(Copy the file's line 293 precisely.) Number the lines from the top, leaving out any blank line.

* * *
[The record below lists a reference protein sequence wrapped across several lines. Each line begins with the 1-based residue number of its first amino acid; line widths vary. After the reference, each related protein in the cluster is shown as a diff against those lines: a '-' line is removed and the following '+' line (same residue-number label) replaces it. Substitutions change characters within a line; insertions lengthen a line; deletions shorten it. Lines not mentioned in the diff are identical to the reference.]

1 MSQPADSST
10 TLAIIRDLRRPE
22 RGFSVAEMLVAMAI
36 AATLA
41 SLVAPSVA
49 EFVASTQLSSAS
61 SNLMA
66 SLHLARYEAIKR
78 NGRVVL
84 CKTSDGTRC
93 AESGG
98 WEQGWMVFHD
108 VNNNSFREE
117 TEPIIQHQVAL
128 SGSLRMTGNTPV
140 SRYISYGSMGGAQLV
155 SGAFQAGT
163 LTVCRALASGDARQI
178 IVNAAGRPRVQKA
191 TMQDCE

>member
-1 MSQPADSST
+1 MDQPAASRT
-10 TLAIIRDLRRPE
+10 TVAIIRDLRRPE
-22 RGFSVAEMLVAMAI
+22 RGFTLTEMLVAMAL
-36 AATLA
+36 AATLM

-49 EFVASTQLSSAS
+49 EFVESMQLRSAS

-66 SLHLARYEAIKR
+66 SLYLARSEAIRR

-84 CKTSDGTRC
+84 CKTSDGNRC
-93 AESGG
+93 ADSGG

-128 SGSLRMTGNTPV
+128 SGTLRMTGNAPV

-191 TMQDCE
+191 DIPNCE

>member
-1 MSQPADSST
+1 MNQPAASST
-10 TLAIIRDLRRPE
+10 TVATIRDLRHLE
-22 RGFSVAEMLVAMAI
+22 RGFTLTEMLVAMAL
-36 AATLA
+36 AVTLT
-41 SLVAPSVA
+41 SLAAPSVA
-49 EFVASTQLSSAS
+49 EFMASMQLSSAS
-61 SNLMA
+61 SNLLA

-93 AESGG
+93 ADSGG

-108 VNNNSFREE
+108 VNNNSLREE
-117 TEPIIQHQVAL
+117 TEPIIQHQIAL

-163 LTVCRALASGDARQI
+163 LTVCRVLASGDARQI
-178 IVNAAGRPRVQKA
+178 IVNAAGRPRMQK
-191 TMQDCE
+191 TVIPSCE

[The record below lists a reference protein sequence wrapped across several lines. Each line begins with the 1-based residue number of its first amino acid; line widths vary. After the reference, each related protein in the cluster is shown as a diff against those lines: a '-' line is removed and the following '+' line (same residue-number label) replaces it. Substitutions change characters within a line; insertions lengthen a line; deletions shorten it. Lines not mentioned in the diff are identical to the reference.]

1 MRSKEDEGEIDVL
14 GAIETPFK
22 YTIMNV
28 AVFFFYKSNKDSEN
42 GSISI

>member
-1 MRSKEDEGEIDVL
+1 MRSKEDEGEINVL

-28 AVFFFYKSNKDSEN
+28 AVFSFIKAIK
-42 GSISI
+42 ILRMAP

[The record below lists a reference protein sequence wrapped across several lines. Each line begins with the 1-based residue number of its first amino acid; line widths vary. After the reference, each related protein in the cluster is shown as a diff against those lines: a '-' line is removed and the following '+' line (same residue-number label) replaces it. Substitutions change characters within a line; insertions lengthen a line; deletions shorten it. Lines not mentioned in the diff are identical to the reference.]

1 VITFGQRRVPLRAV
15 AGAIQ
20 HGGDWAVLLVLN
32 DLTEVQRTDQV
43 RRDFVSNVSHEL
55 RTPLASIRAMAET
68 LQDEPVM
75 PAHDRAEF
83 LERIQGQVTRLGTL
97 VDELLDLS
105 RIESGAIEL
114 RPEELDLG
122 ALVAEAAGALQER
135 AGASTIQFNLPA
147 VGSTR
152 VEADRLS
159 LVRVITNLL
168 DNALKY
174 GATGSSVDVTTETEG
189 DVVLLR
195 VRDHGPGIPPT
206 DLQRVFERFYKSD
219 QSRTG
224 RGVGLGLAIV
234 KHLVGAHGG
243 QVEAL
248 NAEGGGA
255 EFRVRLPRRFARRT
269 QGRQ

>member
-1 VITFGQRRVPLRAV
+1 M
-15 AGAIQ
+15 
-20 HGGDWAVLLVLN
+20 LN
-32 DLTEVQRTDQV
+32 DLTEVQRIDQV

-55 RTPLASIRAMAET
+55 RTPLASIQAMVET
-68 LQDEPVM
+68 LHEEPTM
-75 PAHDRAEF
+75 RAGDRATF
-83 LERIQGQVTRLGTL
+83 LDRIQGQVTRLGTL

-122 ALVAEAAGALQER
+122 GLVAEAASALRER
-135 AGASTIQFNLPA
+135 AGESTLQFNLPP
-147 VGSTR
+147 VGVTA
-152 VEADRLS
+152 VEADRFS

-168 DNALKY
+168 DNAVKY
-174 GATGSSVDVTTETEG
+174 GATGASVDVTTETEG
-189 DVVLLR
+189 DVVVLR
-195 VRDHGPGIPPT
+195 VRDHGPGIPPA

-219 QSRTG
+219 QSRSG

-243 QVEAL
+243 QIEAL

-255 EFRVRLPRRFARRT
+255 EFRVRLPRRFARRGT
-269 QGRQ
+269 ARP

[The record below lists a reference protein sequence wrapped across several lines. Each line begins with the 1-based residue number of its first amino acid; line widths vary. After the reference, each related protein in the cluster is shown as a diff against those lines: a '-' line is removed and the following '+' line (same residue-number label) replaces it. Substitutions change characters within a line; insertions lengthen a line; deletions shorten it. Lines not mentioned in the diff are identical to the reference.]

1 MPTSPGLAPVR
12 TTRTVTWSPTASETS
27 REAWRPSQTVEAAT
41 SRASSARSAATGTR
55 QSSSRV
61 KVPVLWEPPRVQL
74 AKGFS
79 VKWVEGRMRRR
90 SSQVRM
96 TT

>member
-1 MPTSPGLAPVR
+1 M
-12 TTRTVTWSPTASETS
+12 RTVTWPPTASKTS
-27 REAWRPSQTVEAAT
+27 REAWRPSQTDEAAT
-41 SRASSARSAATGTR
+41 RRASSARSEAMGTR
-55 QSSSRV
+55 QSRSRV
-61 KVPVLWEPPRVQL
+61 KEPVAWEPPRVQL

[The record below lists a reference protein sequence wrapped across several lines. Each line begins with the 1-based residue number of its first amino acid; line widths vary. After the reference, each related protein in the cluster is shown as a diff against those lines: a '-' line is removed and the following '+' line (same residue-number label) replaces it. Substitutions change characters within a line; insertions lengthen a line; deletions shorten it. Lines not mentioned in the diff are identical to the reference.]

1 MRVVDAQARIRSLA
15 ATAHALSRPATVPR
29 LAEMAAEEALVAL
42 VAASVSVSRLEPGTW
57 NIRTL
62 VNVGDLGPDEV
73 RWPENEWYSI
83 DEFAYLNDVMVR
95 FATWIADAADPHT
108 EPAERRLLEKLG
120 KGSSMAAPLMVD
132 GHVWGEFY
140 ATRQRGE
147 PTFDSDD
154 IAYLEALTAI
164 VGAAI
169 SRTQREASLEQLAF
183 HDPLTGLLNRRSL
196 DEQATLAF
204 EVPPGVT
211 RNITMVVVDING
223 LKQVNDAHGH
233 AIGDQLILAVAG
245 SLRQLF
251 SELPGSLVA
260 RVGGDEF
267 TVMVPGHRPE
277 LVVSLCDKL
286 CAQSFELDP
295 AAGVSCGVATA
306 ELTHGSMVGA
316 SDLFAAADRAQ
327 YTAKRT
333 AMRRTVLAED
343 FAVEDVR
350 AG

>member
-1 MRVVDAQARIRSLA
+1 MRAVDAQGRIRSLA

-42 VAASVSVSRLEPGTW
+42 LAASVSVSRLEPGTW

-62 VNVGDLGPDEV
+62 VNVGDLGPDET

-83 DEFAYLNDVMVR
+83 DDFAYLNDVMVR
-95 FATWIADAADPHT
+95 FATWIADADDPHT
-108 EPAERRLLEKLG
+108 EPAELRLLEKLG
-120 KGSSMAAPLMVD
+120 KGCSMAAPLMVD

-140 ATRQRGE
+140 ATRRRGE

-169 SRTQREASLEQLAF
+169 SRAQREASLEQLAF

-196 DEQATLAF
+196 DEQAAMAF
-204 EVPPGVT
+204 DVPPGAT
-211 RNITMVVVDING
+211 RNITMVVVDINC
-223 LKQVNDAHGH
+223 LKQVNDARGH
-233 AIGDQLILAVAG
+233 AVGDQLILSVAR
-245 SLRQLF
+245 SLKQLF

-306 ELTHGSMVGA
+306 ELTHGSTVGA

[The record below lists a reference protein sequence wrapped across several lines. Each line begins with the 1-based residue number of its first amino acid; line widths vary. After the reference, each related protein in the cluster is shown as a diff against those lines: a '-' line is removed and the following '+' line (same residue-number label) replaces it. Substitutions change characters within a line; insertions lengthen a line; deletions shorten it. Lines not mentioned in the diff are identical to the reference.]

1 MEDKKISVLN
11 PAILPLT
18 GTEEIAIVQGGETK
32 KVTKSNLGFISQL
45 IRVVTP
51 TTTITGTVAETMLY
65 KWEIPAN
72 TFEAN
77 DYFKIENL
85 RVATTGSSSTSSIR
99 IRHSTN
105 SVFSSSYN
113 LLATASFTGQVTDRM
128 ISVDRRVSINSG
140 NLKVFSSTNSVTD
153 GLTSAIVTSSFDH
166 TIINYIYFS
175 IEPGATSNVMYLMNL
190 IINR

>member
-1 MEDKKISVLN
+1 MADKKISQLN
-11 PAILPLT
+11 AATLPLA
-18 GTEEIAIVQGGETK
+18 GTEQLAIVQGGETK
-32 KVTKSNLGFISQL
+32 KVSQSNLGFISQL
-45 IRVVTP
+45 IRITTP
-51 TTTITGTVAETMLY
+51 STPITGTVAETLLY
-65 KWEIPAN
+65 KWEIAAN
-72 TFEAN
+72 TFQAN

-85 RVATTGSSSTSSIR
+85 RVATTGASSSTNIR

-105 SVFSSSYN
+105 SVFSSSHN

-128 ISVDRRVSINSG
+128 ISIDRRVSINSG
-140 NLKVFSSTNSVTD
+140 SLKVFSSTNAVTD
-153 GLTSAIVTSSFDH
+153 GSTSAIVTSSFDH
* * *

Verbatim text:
-153 GLTSAIVTSSFDH